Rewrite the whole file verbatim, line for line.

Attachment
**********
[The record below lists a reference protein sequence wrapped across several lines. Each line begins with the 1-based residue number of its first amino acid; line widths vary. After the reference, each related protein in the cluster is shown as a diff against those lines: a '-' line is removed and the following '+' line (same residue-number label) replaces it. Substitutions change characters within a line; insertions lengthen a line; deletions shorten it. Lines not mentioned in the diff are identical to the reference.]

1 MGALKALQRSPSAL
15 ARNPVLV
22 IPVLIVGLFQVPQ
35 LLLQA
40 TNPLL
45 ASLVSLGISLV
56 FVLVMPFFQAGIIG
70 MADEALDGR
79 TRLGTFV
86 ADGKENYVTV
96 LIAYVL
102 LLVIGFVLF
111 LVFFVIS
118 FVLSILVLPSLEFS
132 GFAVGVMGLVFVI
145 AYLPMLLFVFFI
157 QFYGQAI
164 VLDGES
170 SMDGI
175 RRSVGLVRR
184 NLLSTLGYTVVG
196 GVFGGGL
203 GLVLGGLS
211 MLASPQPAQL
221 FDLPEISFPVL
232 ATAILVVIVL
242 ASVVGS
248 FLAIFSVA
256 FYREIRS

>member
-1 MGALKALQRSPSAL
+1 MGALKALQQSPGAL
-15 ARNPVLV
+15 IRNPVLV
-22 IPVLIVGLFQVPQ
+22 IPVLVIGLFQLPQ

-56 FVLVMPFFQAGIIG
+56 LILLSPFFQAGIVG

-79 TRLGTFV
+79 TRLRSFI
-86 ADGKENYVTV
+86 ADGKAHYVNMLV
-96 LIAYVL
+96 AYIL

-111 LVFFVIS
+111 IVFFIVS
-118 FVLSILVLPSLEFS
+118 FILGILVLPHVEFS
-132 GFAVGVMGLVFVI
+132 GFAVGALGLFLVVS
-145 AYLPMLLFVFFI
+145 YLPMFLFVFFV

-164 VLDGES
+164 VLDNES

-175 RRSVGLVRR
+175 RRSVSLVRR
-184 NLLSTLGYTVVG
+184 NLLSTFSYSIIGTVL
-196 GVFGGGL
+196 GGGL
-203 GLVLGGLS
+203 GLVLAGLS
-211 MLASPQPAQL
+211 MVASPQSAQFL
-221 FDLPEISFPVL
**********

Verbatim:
[The record below lists a reference protein sequence wrapped across several lines. Each line begins with the 1-based residue number of its first amino acid; line widths vary. After the reference, each related protein in the cluster is shown as a diff against those lines: a '-' line is removed and the following '+' line (same residue-number label) replaces it. Substitutions change characters within a line; insertions lengthen a line; deletions shorten it. Lines not mentioned in the diff are identical to the reference.]

1 MGALKALQRSPSAL
15 ARNPVLV
22 IPVLIVGLFQVPQ
35 LLLQA
40 TNPLL
45 ASLVSLGISLV
56 FVLVMPFFQAGIIG
70 MADEALDGR
79 TRLGTFV
86 ADGKENYVTV
96 LIAYVL
102 LLVIGFVLF
111 LVFFVIS
118 FVLSILVLPSLEFS
132 GFAVGVMGLVFVI
145 AYLPMLLFVFFI
157 QFYGQAI
164 VLDGES
170 SMDGI
175 RRSVGLVRR
184 NLLSTLGYTVVG
196 GVFGGGL
203 GLVLGGLS
211 MLASPQPAQL
221 FDLPEISFPVL
232 ATAILVVIVL
242 ASVVGS
248 FLAIFSVA
256 FYREIRS

>member
-1 MGALKALQRSPSAL
+1 MGALKALQQSPGAL
-15 ARNPVLV
+15 IRNPVLV
-22 IPVLIVGLFQVPQ
+22 IPVLVIGLFQLPQ

-56 FVLVMPFFQAGIIG
+56 LILLSPFFQAGIVG

-79 TRLGTFV
+79 TRLRSFI
-86 ADGKENYVTV
+86 ADGKAHYVNMLV
-96 LIAYVL
+96 AYIL

-111 LVFFVIS
+111 IVFFIVS
-118 FVLSILVLPSLEFS
+118 FILGILVLPHVEFS
-132 GFAVGVMGLVFVI
+132 GFAVGALGLFLVVS
-145 AYLPMLLFVFFI
+145 YLPMFLFVFFV

-164 VLDGES
+164 VLDNES

-175 RRSVGLVRR
+175 RRSVSLVRR
-184 NLLSTLGYTVVG
+184 NLLSTFSYSIIGTVL
-196 GVFGGGL
+196 GGGL
-203 GLVLGGLS
+203 GLVLAGLS
-211 MLASPQPAQL
+211 MVASPQSAQFL
-221 FDLPEISFPVL